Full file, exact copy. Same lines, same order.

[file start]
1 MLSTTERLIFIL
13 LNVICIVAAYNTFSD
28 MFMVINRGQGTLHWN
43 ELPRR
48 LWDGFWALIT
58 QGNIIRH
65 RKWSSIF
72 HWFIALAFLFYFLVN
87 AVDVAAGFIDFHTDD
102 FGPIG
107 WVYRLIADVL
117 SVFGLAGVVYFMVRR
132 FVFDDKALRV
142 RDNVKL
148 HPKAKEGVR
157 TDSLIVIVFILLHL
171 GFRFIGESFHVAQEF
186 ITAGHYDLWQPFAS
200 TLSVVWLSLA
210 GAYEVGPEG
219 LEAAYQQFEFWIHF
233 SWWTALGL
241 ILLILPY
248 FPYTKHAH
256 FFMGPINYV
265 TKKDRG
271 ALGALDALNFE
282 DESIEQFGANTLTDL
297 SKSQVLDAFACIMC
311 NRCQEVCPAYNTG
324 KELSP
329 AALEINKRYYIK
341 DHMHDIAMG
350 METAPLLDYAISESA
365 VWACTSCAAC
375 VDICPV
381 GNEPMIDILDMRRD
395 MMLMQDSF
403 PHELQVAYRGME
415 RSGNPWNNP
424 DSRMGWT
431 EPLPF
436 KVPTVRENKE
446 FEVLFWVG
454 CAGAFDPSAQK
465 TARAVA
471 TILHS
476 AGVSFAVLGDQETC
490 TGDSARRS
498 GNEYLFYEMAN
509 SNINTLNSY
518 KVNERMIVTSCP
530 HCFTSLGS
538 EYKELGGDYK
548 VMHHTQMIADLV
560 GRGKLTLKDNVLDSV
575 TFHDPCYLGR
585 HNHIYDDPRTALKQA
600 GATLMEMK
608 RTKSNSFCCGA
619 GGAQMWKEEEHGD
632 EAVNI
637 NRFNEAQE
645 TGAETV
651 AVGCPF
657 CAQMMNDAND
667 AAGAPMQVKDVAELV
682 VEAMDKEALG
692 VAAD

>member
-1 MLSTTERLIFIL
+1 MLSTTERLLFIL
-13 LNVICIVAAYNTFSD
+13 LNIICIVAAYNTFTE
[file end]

1 MLSTTERLIFIL
13 LNVICIVAAYNTFSD
28 MFMVINRGQGTLHWN
43 ELPRR
48 LWDGFWALIT
58 QGNIIRH
65 RKWSSIF
72 HWFIALAFLFYFLVN
87 AVDVAAGFIDFHTDD
102 FGPIG
107 WVYRLIADVL
117 SVFGLAGVVYFMVRR
132 FVFDDKALRV
142 RDNVKL
148 HPKAKEGVR
157 TDSLIVIVFILLHL
171 GFRFIGESFHVAQEF
186 ITAGHYDLWQPFAS
200 TLSVVWLSLA
210 GAYEVGPEG
219 LEAAYQQFEFWIHF
233 SWWTALGL
241 ILLILPY
248 FPYTKHAH
256 FFMGPINYV
265 TKKDRG
271 ALGALDALNFE
282 DESIEQFGANTLTDL
297 SKSQVLDAFACIMC
311 NRCQEVCPAYNTG
324 KELSP
329 AALEINKRYYIK
341 DHMHDIAMG
350 METAPLLDYAISESA
365 VWACTSCAAC
375 VDICPV
381 GNEPMIDILDMRRD
395 MMLMQDSF
403 PHELQVAYRGME
415 RSGNPWNNP
424 DSRMGWT
431 EPLPF
436 KVPTVRENKE
446 FEVLFWVG
454 CAGAFDPSAQK
465 TARAVA
471 TILHS
476 AGVSFAVLGDQETC
490 TGDSARRS
498 GNEYLFYEMAN
509 SNINTLNSY
518 KVNERMIVTSCP
530 HCFTSLGS
538 EYKELGGDYK
548 VMHHTQMIADLV
560 GRGKLTLKDNVLDSV
575 TFHDPCYLGR
585 HNHIYDDPRTALKQA
600 GATLMEMK
608 RTKSNSFCCGA
619 GGAQMWKEEEHGD
632 EAVNI
637 NRFNEAQE
645 TGAETV
651 AVGCPF
657 CAQMMNDAND
667 AAGAPMQVKDVAELV
682 VEAMDKEALG
692 VAAD

>member
-1 MLSTTERLIFIL
+1 MLSTTERLLFIL
-13 LNVICIVAAYNTFSD
+13 LNIICIVAAYNTFTE